Fasting For Autoimmune Diseases

“Fasting for Autoimmune Diseases” The strongest evidence of the benefits
of fasting surrounds the treatment of an autoimmune joint disease
known as rheumatoid arthritis, as I detailed in my last video. There was a German study suggesting
benefits for osteoarthritis as well, with reported improvements
in pain and joint function, but we’d really need randomized
controlled trials to know for sure. The researchers despair that
they only had 30 patients, but that’s 30 times more than
many reports on fasting in the medical literature, which
may detail only single cases. For example, a woman with
a rare autoimmune disease known as mixed
connective-tissue disease, which can cause all sorts of painful
and distressing symptoms, treated with steroids in an attempt
to suppress her immune system. But 21 days later, off her medications,
her symptoms improved with fasting, and more importantly,
seemed to stay away. So, does fasting work for
mixed connective-tissue disease? Well, all we can say is, hey,
at least it worked at least once. A similar success story was reported
with fibromyalgia: a woman with pain throughout her body, couldn’t
sustain activity, on lots of drugs, but ended up symptom
free 24 days later, and remained that way
at least a month later. But when a modified fasting regimen
was tried on dozens of individuals, the benefits seen at two weeks
largely disappeared by week 12. What about lupus? A 45-year-old woman remaining in pain
despite her immunosuppressive drugs, but pain free by day four of fasting,
and remained symptom free for a year, before wiping them
out again with a second fast. Now, note this wasn’t just fasting, but fasting followed by a plant-based
diet in an attempt to solidify the gains. And a strictly plant-based diet—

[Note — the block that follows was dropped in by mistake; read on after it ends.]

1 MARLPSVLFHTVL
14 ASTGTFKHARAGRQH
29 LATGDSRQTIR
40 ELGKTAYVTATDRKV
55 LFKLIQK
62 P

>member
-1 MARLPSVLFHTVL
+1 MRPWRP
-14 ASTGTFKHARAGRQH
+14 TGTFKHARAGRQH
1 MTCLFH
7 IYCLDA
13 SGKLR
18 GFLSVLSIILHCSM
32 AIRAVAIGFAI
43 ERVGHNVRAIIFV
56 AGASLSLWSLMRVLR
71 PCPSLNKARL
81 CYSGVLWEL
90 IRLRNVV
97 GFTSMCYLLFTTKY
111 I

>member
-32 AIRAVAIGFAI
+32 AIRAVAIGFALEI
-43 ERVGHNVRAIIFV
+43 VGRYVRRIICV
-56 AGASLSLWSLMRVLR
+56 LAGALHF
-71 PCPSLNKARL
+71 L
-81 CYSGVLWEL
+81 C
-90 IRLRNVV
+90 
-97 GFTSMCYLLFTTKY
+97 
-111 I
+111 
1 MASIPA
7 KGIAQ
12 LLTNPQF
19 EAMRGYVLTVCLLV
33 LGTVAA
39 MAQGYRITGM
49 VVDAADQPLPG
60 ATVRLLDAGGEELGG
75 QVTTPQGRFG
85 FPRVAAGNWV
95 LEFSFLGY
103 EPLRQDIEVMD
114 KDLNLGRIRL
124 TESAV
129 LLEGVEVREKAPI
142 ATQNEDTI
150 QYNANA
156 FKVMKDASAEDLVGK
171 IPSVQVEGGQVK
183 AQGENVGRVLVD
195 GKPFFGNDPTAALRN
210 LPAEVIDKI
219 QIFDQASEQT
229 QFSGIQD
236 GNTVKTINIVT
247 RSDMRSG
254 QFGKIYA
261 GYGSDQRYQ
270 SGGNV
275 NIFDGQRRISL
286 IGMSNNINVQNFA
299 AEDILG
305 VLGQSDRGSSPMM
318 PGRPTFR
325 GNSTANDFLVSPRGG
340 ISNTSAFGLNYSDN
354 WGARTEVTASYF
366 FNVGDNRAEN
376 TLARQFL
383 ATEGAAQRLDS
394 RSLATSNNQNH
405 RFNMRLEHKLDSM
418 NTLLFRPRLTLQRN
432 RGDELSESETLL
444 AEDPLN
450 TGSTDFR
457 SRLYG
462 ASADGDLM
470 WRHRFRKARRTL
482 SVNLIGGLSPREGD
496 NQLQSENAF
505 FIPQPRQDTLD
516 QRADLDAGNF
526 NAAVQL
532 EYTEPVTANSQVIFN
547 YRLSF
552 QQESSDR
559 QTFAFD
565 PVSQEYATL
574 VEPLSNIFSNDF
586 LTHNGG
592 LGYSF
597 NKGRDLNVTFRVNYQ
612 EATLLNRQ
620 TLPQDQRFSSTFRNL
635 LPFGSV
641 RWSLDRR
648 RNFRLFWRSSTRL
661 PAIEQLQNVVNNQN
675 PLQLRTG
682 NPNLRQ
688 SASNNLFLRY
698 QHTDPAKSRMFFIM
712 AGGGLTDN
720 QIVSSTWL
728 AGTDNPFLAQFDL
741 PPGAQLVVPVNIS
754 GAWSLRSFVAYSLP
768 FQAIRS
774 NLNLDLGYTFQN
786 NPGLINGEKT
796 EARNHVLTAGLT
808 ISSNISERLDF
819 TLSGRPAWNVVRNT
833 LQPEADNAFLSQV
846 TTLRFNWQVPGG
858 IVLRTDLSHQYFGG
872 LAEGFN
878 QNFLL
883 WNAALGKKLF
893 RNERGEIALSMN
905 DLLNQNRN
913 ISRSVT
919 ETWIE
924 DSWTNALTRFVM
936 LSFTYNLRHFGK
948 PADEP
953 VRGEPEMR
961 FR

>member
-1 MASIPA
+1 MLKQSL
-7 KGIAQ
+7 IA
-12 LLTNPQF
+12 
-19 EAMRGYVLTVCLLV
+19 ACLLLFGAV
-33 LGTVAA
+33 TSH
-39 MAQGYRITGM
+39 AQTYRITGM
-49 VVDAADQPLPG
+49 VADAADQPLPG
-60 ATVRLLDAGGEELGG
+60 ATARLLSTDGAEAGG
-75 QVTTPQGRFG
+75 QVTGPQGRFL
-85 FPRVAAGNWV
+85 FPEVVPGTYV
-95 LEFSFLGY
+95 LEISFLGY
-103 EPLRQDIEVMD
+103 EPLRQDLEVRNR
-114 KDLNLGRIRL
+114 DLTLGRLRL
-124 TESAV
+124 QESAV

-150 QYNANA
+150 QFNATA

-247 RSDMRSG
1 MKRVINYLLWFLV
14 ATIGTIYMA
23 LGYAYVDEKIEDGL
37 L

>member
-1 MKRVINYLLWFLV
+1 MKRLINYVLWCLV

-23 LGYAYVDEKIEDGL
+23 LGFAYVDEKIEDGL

zero animal protein—alone has been shown to control
symptoms in at least some cases. The same with sacroiliitis, a common
manifestation of ankylosing spondylitis, an autoimmune arthritis that
primarily affects the spine, causing back pain that
can last for years. They tried all sorts of conventional
therapies and drugs, but the pain still didn’t go away.
So, they tried recommending the complete avoidance
of animal foods and saw distinct persistent improvement
within days—until he ate meat again. But back on plant-based nutrition, he was off most of his drugs, almost
completely free of symptoms. So at least in this case, inflammatory
pain refractory to other treatment was abolished by eating healthier.
So, hey, at least it’s worth a try. Autoimmune glomerulonephritis,
where your body attacks your own kidneys, is a
common manifestation of lupus. In a case series of 29 patients
who were fasted for 60 hours and then just put on fruits and
vegetables until they got better, described such remarkable recoveries
that fasting, in their opinion, should be an essential
part of treatment. What about multiple sclerosis,
an autoimmune nerve disease? Sufferers were randomized
to a fasting mimicking diet, meaning a modified fast that started
out with an 800-calorie-a-day diet of fruit, rice, or potatoes, and
then they spent a week sipping a few hundred calories of
flaxseed oil and vegetable broth before transitioning to a
plant-based Mediterranean diet. And over the next three months, experienced a significant improvement
in overall quality of life. They also tried a ketogenic diet,
but that failed to offer clinically or statistically significant
overall benefit. And finally, chronic urticaria,
hives, where you get a rash of itchy weals and welts,
started to improve on day three of the fast and
completely disappeared by day 11. This is consistent with studies out of
Germany and Japan that evidently showed around a 75% effectiveness for
such patients with what looks like some sort of tea with sugar diet. It’s certainly worth giving
fasting therapy a try, but of course fasting should only be
done under trained medical supervision. Otherwise you’d never know if you have
some hidden underlying kidney issue that could land you in a coma
and then in the morgue. You have to have your kidney function
and electrolytes monitored to make sure your body
is up for the challenge. Despite the potential benefits, water-only fasting is not a cure or
treatment in the traditional sense. It’s simply intended to promote the
body’s self-healing mechanisms, since, by definition,
fasting is unsustainable. In order to maintain the results
obtained by water-only fasting, it is necessary to adhere to a health-
promoting lifestyle that includes a healthy diet of minimally processed
plant foods, sleep, and exercise.
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